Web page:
Valve Ordered to Stop Third-Party Skin Gambling by the Washington Gaming Commission


Counter-Strike: Global Offensive won the award for “eSports Game of the Year” at The 2015 Game Awards.

The Washington Gaming Commission has ordered Valve to stop the gambling activity on Counter-Strike: Global Offensive skins. For months, Valve Corp. has tried to distance itself from third-party websites which allows skin gambling, but that is not enough for the gambling commission.

Valve has been ordered to stop allowing the transfer of gun skins through Steam. Valve has until October 14 to prove to the Washington Gaming Commission it is in compliance with the law or it will face “additional civil or criminal action“.

Commissioner Chris Stearns called upon Valve to rein-in the “large, unregulated black market” which trades in skins.

Counter-Strike: Global Offensive Gaming Community

Counter-Strike: Global Offensive is a popular online video game on the Valve gaming community. CS:GO is a first-person shooter game based on tactical modern warfare. The game pits two teams against each other, who play as terrorist and a counter-terrorist units. CSGO is highly competitive, because it combines objective-based gaming with the ability to eliminate the other team.

Virtual weapons in the game are called “Skins”. These skins can be encountered during the game, but they also can be purchased through the Valve site.

Some skins are so common they are virtually worthless. Others are rare, so they cost significant money to buy. Because these video game weapons have real world value among the gaming community, they are gambled on third-party sites. Wagers are a simple 50/50 proposition, the equivalent of a coin toss.

Valve’s Role in the Skin Trade

For months if not years, Valve ignored the proliferation of skin-gambling on these sites. But a variety of events in the past year has caused Valve to react to the skin sites, for the sake of public opinion and legal jeopardy. One event is a class-action lawsuit against Valve, which claims the eSports company allowed underage gamblers to partake in the gambling.

An even more immediate reason Valve began to distance from the skin gambling industry was a scandal involving one of those sites and YouTube. Trevor “TmarTn” Martin and Tom “Syndicate” Cassel each ran successful YouTube channels which touted a particular skin-gambling site, CS:GO LOTTO.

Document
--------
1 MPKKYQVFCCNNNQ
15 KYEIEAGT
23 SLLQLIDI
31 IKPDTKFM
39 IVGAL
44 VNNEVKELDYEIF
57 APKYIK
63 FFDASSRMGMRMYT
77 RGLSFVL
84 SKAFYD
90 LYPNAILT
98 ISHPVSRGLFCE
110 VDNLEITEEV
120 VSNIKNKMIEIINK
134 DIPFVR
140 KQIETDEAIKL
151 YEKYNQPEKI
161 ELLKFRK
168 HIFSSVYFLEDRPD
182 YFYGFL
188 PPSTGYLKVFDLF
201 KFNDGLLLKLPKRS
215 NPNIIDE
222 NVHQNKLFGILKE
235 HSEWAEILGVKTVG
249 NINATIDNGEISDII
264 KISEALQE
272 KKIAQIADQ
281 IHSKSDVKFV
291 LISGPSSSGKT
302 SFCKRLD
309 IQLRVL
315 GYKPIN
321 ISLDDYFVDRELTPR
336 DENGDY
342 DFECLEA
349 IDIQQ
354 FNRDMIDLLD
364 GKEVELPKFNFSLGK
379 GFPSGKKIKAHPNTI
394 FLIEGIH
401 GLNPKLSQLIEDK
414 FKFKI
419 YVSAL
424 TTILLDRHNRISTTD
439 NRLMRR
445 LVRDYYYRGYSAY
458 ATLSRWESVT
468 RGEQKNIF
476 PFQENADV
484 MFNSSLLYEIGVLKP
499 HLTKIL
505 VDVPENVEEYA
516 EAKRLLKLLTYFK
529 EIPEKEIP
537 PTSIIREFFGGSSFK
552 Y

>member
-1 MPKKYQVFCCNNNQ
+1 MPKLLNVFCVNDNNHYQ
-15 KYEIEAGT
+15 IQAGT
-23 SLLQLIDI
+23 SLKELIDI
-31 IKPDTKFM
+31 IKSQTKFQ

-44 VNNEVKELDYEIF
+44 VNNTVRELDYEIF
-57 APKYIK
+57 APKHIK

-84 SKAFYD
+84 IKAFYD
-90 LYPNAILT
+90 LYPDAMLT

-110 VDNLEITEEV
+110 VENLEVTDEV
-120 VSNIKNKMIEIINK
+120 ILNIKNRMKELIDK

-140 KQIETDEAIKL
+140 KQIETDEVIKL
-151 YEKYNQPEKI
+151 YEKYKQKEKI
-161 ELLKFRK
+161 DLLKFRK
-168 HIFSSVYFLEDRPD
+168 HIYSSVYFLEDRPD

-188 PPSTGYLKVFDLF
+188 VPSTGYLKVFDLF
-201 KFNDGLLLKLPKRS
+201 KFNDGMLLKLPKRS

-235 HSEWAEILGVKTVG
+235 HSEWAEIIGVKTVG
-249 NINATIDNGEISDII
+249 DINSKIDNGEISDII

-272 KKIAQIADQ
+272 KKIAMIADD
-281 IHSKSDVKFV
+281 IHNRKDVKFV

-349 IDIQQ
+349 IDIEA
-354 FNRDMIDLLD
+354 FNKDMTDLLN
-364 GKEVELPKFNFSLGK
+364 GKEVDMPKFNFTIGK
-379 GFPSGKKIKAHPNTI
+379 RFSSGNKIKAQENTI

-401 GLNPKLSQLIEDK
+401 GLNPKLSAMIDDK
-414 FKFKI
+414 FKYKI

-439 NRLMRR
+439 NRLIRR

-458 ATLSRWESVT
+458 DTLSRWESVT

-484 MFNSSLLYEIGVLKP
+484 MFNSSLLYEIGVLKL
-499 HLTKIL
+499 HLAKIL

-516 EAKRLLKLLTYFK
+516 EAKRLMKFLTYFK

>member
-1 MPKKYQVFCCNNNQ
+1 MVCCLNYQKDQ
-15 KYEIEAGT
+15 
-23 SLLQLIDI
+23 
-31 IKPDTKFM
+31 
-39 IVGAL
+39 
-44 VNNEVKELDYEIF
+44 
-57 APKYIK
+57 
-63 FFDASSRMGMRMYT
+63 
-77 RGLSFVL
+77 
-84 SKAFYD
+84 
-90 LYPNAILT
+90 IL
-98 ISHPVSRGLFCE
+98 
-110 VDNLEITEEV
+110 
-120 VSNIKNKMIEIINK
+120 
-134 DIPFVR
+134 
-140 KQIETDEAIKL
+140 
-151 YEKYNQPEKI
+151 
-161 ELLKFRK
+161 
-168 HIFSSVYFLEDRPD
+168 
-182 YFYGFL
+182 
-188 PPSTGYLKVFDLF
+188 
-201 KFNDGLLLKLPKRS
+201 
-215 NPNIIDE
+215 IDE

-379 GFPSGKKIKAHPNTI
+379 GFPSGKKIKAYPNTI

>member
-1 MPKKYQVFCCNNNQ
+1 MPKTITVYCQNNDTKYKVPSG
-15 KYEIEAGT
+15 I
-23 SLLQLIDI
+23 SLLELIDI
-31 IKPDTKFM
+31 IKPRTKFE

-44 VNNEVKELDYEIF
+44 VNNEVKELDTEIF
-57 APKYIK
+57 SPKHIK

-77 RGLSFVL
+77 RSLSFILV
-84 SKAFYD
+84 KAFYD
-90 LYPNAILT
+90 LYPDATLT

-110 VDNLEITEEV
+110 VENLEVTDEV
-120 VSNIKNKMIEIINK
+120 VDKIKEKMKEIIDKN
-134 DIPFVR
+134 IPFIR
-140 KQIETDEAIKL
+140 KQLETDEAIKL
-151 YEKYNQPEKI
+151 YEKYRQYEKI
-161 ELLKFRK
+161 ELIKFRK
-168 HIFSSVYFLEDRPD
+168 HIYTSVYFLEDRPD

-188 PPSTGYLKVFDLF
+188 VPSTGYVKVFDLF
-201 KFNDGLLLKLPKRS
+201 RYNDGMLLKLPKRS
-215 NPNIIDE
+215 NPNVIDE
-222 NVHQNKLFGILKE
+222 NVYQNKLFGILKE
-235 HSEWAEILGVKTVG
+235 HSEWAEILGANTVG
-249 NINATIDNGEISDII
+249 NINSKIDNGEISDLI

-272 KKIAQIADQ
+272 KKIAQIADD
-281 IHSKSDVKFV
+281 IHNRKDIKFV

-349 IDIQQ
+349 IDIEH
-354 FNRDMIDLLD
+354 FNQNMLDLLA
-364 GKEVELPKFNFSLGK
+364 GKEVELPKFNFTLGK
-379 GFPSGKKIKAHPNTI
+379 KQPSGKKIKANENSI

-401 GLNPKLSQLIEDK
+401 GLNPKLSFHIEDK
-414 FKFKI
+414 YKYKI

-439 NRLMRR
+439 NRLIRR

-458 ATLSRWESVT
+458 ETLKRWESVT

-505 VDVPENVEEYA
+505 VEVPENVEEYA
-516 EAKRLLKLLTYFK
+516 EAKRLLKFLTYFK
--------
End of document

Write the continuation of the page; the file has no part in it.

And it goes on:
CSGO Lotto Scandal

The two men pretended to be happy customers of the site, but in truth were owners or had a financial stake in CSGO Lotto. That not only is a violation of YouTube’s terms and conditions, but it also violates laws applied by the Federal Trade Commission. Trevor Martin and Tom Cassell face serious legal jeopardy for their YouTube careers.

When the scandal came to light, Valve’s hands-off approach was noted by authorities, parents groups, and the player community. Any charges in the case are especially serious, because children as young as 13 have been known to gamble on the skin sites. Soliciting underage gambling is a felony offense in the United States, as it is in many countries worldwide.

CSGO Lounge’s $1 Billion Trade

By comparison, CSGO Lotto was a small-time player compared to other skin sites. CSGO Lounge, the most successful of the third-party sites, conducted $1 billion in business last year. The black market is a huge black market.

Valve’s Efforts to Stem the Trade

For its part, Valve claims it has tried to stem the black market trade. It has sent 40 cease-and-desist notices to different website operators. The class-action lawsuit was tossed-out by a federal judge in Los Angeles on October 4, who determined Valve was not responsible for third-party operators.

Whether the same arguments work against the Washington Gaming Commission is another matter. For that matter, it is uncertain what actions the gaming commission would take against Valve, if it deemed that the gaming site was not taking good-faith measures to stop skin gambling.

Engadget speculated the commission might restrict skins, though it admitted there was not sign the WGC would ban skins altogether in the state.